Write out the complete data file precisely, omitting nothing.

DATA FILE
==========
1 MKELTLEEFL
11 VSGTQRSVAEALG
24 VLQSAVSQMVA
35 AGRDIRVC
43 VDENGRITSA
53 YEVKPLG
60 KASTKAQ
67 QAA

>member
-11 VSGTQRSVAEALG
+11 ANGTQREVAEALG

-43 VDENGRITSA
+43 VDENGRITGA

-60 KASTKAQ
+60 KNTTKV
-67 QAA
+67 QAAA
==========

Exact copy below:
1 MKELTLEEFL
11 VSGTQRSVAEALG
24 VLQSAVSQMVA
35 AGRDIRVC
43 VDENGRITSA
53 YEVKPLG
60 KASTKAQ
67 QAA

>member
-11 VSGTQRSVAEALG
+11 ANGTQREVAEALG

-43 VDENGRITSA
+43 VDENGRITGA

-60 KASTKAQ
+60 KNTTKV
-67 QAA
+67 QAAA